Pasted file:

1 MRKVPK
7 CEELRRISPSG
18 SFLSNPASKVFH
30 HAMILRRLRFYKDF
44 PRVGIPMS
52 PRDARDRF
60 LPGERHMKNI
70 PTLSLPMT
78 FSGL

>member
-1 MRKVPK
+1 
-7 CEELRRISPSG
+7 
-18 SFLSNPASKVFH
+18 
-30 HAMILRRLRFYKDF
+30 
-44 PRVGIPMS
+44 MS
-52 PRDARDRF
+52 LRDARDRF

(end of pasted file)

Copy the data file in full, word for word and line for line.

1 MRKVPK
7 CEELRRISPSG
18 SFLSNPASKVFH
30 HAMILRRLRFYKDF
44 PRVGIPMS
52 PRDARDRF
60 LPGERHMKNI
70 PTLSLPMT
78 FSGL

>member
-1 MRKVPK
+1 
-7 CEELRRISPSG
+7 
-18 SFLSNPASKVFH
+18 
-30 HAMILRRLRFYKDF
+30 
-44 PRVGIPMS
+44 MS
-52 PRDARDRF
+52 LRDARDRF